News of the repatriation agreement has been generally well received by the international community. The majority of States undoubtedly breathed a sigh of relief that they would not be forced to wrestle with the intricacies and international legal implications of—as French President Macron uniquely dubbed the crisis—“this genocide … which is unfolding.” After all, under international law, for one State to acknowledge that a genocide is occurring in another obliges the recognising State to act to stop the atrocities.
Yet for all the world’s lofty “never again” rhetoric in the aftermath of the Holocaust (when the Genocide Convention was enacted), what nations would wish to embroil themselves in yet another far-flung conflict—this time in a location of little geopolitical or economic significance to most major world players? And what chance would the United Nations take any action, particularly with China—one of the few players with important ties to Myanmar and major investments in the region—holding veto rights on the Security Council?
The ongoing repatriation negotiations have thus provided the international community an “easy out.” Considering that most of the world’s population had not heard of the Rohingya until this most recent and severe refugee crisis, governments no doubt expect their constituents to return to their initial, blissful ignorance—content in believing that, despite the humanitarian catastrophe the world had just witnessed, the Rohingya would be returned to their ancestral lands and allowed to carry on with their lives in peace.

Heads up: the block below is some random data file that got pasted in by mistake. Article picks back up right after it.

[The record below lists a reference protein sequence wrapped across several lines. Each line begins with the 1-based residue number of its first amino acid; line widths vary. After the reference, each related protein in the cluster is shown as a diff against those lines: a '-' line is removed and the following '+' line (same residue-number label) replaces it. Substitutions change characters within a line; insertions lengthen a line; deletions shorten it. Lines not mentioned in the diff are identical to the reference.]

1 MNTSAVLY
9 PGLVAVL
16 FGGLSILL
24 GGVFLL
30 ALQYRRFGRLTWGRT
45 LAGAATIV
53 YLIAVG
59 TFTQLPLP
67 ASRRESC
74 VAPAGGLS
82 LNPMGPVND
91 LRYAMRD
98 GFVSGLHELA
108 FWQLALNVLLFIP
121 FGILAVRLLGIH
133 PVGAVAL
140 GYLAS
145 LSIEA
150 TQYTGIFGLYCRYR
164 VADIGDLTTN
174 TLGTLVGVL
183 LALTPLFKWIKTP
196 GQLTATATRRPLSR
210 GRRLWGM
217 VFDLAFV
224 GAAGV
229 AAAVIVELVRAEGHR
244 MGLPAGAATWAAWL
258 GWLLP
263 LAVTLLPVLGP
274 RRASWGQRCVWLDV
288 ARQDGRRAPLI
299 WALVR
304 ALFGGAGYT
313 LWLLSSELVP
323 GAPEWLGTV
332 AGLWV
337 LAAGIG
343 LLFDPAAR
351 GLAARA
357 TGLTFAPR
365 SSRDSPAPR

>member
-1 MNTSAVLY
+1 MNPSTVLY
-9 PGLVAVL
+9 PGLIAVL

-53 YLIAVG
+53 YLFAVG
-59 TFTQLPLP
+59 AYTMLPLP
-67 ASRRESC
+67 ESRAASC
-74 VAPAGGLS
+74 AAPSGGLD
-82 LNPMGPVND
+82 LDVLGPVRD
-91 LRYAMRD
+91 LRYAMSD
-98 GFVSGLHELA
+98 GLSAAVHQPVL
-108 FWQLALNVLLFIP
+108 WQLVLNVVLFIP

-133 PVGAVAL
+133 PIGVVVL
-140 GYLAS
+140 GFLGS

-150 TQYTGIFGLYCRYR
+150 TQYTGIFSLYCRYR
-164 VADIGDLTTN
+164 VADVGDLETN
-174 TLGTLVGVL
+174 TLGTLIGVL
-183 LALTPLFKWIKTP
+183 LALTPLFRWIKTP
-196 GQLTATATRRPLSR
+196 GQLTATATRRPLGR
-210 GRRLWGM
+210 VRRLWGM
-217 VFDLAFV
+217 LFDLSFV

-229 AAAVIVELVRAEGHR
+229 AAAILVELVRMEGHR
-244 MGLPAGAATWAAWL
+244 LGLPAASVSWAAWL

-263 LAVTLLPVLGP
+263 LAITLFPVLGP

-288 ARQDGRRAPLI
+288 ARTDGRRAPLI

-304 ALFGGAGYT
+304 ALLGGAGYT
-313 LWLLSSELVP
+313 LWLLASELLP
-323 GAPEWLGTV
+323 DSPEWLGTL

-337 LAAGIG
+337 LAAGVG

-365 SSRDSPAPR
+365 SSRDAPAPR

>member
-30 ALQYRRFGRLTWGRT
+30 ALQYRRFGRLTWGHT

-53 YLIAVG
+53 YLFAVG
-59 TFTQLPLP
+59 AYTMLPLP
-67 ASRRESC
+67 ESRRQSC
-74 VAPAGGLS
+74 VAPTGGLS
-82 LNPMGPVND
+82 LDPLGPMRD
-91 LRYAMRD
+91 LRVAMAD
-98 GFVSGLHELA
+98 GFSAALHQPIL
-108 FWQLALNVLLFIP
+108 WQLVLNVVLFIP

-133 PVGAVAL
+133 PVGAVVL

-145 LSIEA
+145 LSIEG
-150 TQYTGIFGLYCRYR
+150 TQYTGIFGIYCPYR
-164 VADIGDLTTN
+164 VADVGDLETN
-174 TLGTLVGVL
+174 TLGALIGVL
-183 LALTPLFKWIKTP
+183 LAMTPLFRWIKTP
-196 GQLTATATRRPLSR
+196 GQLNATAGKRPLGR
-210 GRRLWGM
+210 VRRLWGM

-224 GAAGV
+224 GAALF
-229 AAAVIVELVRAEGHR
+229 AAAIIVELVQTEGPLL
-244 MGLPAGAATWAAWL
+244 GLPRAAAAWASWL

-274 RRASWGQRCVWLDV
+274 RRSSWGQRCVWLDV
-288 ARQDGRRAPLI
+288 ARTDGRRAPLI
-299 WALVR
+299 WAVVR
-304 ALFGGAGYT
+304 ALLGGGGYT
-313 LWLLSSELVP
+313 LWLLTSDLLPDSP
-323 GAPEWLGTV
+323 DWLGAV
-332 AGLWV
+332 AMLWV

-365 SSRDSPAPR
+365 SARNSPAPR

When it comes to the repatriation deal presently on the table, however, the devil is in the details. To begin with, the version of the agreement to which Myanmar has tentatively agreed involves returning Rohingya refugees not to their home villages and lands—many, if not most, have been razed and had their crops stolen anyway—but rather, to newly constructed “model villages.” But if past practice offers any indication, these “models” are more likely to resemble concentration camps or ghettos than, say, the model “Millennium Villages” that the term is likely intended to evoke.